Procedure

In Chinese universities, courses of undergraduates (including history and its preceding course) include two consecutive sessions. This study took place before the start of the first history session in the middle of the semester. Eight history teachers were contacted to help organize this study. Following their agreement and support, the paper questionnaires were handed out to students who voluntarily participated in this study. Before the study formally started, the researchers briefly introduced the questionnaire. Students were told that their teachers would not have any knowledge of their answers, and were emphasized the importance to respond according to their true feelings. The questionnaire consisted of two parts. One part asked questions about the students’ experience in the history course and the other part measured their experience in the course that preceded history. The order of distributed questionnaires was counterbalanced so that half of the participants answered items on the history course first, while the rest participants firstly filled out items regarding the preceding course. The questionnaire took about 3 min to fill out and was completely anonymous. It should be pointed out that the research assumptions were not communicated to these teachers so that they could not convey any expectation to their students. The adopted questionnaire can be found in Supplementary Table 1. Completed questionnaires were collected by the researchers directly.

Measurement

Intrinsic motivation was assessed with the Interest/Enjoyment subscale of the Intrinsic Motivation Inventory (IMI; Mcauley et al., 1989). The six original items were modified to assess the students’ intrinsic motivation toward the target course (e.g., “I really like taking this course.”; “This course is one of my favorite subjects.”). Participants were asked to rate on a seven-point scale ranging from 1 (Do not fully agree) to 7 (Totally agree). The modified items demonstrated high internal consistency (α = 0.89 for the history course and α = 0.89 for the preceding one).

We measured one’s perception of competence frustration by adapting the basic psychological need satisfaction and frustration scale – work domain (Chen et al., 2015; Schultz et al., 2015). Three items were adapted to assess the students’ perception of competence frustration toward the target course (e.g., “When I am attending this class, I have serious doubts about whether I can learn things well.”). Answers were given on a seven-point scale ranging from 1 (Do not fully agree) to 7 (Totally agree). The three items demonstrated high internal consistency (α = 0.91 for the history course and α = 0.9 for the preceding course).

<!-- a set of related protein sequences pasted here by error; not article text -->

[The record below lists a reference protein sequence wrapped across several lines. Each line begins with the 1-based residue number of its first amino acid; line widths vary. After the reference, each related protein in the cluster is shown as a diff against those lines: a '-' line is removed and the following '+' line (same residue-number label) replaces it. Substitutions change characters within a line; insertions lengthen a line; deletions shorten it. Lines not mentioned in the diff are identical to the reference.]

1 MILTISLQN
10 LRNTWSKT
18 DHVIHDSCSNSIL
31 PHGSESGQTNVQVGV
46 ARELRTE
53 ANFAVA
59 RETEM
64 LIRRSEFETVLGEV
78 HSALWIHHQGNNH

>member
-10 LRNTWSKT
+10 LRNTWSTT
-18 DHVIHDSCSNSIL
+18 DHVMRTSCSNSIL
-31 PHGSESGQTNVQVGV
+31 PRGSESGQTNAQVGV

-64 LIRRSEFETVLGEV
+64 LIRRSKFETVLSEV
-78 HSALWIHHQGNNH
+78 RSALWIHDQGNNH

Analyses and Results

Because adopting individual as the unit of analysis when there is a hierarchically nested design (i.e., students nested into classrooms) may influence the results (Kashy and Kenny, 2000), it is necessary to first check whether there are significant between-group differences. If there were significant between-class differences, then a hierarchical linear model (HLM) analysis would be appropriate. Intra-class correlation coefficient (ICC) was adopted to quantify the degree of similarity among classes. Results suggested that there were no significant between-group differences. Thus, there is no need to conduct a cross-level analysis (James et al., 1984).

To examine the effect of competence frustration on one’s intrinsic motivation in the same course, for both the history course and its preceding course, one’s intrinsic motivation was regressed on the level of competence frustration, the presentation order of the questionnaire, class, and major. Results from regression analyses showed that competence frustration was negatively correlated with intrinsic motivation in the preceding course of history (β1 = -0.472, p < 0.001), and that competence frustration accounted for 23.2% of the total variance. For the history course, competence frustration was negatively correlated with intrinsic motivation (β1 = -0.351, p < 0.001), and competence frustration accounted for 16.7% of the total variance. Effects of the presentation order of the questionnaire, class, and major on intrinsic motivation did not achieve significance (p > 0.05). Taken together, these findings indicated that competence frustration negatively predicted one’s intrinsic motivation in the same course.